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1276. Application for change of name, how made.
1277. Publication of petition for.

1278. Hearing of application and remonstrance.

§ 1275. Applications for change of names must be heard and determined by the county courts.

Stat. 1855-66, 103, § 1. same in substance.


All applications for change of names must be made to the county court of the county where the person whose name is proposed to be changed resides, by petition, signed by such person and if such person is under twenty-one years of age, if a male, and under the age of eighteen years, if a female, by one of the parents, if living; or if both be dead, then by the guardian; and if there be no guardian, then by some near relative or friend. The petition must specify the place of birth and residence of such person, his or her present name, the name proposed and the reason for such change of name, and must, if the father of such person be not living, name, as far as known to the petititioner, the near relatives of such person and their place of residence. Am-8. 110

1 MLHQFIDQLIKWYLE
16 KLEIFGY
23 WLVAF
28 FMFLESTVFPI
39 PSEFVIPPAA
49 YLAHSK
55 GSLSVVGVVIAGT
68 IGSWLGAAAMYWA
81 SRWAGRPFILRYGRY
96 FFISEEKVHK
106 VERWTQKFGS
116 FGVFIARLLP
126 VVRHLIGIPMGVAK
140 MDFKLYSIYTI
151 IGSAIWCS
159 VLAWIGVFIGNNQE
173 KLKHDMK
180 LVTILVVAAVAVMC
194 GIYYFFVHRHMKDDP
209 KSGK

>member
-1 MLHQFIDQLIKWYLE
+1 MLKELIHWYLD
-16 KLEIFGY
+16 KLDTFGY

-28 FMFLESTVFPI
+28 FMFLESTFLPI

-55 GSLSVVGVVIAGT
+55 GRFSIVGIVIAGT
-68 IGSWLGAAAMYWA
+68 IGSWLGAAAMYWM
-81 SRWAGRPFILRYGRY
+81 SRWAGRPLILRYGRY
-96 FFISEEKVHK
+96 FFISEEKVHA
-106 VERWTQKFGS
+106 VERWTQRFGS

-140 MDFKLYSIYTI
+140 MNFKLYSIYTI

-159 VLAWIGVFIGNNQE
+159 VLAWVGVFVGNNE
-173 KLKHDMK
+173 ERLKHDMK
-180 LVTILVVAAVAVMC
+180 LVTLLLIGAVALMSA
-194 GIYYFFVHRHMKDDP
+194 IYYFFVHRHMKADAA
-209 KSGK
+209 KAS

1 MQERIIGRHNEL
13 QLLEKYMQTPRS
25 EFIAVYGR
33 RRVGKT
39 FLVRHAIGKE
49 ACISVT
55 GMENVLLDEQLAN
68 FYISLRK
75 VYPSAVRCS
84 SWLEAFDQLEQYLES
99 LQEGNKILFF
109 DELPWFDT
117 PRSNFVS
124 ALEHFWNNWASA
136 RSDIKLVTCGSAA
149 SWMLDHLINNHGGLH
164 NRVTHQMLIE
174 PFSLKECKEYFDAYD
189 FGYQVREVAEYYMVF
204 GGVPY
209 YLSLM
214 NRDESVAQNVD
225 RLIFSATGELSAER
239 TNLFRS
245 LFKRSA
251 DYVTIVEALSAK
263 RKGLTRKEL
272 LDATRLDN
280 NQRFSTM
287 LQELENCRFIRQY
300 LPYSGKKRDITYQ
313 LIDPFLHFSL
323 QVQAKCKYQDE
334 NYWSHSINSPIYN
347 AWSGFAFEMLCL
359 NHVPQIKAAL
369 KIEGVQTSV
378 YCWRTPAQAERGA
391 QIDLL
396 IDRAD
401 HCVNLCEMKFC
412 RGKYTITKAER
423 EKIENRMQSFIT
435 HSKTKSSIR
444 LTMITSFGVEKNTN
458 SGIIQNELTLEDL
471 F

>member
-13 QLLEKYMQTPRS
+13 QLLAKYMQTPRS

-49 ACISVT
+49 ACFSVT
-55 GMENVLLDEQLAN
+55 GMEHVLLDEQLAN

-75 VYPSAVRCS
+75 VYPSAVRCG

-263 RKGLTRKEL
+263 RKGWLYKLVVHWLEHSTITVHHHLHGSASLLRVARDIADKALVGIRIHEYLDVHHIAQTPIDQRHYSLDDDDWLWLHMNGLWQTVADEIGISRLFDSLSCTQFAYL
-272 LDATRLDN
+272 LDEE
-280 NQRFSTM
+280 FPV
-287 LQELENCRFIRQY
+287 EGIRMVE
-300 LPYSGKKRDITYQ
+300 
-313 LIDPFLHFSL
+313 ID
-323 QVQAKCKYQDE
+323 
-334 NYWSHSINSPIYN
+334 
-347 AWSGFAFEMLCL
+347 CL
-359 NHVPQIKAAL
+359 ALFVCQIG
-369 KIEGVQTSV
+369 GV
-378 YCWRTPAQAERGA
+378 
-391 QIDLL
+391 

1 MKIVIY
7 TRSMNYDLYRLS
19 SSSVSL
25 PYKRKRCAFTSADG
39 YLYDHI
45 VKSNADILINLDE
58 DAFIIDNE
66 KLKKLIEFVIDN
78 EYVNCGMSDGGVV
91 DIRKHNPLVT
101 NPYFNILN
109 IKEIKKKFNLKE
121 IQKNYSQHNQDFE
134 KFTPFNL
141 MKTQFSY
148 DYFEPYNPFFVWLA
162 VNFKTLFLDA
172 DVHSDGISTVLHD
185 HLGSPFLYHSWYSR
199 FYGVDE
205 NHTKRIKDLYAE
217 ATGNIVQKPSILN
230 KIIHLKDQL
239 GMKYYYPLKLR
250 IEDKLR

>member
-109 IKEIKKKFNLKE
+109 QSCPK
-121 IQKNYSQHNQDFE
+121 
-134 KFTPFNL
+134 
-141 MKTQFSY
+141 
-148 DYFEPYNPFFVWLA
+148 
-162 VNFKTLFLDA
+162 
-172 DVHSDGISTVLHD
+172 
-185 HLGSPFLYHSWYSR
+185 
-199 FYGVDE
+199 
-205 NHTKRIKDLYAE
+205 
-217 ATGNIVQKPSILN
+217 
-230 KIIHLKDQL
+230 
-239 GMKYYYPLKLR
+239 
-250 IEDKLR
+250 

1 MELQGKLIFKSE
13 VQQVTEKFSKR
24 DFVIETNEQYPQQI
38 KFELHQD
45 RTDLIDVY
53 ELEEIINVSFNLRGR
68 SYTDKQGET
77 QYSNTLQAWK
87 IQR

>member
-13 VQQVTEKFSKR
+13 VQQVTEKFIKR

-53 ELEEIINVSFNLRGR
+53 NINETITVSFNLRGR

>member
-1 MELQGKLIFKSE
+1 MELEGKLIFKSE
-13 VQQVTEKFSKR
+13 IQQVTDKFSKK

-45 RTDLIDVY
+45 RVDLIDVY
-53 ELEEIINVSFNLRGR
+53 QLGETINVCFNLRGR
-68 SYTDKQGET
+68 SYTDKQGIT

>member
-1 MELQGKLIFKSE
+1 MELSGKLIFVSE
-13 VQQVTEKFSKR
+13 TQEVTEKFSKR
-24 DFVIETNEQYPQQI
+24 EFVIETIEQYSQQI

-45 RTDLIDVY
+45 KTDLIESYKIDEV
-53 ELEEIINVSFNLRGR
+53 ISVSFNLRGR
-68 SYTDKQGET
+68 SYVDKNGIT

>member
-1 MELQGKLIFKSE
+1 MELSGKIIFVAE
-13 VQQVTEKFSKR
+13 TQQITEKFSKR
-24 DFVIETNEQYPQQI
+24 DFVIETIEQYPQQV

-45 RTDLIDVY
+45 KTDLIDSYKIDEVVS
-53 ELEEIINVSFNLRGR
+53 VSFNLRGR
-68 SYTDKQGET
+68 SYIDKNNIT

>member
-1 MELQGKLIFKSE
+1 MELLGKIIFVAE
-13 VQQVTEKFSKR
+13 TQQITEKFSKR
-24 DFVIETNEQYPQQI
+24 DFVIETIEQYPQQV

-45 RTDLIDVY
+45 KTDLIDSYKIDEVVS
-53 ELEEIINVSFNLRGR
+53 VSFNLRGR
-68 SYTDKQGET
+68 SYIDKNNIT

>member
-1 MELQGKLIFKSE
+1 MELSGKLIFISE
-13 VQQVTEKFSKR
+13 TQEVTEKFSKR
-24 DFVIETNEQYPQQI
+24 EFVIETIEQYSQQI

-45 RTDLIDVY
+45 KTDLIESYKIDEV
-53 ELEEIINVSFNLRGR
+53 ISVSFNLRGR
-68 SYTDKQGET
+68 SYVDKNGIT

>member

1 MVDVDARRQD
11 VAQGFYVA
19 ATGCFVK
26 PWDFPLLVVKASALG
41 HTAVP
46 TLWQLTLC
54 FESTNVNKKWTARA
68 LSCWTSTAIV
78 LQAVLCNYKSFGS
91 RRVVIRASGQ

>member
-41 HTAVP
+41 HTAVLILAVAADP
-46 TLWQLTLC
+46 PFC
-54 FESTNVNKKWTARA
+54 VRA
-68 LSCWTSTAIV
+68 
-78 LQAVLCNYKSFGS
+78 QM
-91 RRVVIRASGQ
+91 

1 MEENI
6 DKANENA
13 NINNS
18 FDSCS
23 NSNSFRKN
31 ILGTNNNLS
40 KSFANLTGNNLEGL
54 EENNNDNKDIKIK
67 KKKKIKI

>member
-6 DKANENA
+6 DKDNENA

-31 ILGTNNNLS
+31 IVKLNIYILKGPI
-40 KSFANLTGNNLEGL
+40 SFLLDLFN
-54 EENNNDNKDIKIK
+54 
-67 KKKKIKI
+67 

Stat. 1865-66, 103, § 2, read "is domiciled" instead of "resides;" also inserted the words "if of the age of fourteen years and upwards," between "such person" and "and if such person."

Ø 1277. A copy of such petition must be published for four successive weeks, in some newspaper printed in the county, if a newspaper be printed therein, but if no newspaper be printed in the county, a copy of such petition must be posted at three of the most public places in the county for a like period, and proofs must be made of such publication before the petition can be considered.

Stat. 1865-66, 103, § 3.

§ 1278. Such application must be heard at such time during term as the court may appoint, and objections may be filed by any person who can in such objections show to the court good reason against such change of name. On the hearing the court may examine, upon oath, any of the petitioners, remonstrants or other persons, touching the application, and may make an order changing the name or dismissing the application, as to the court may seem right and proper.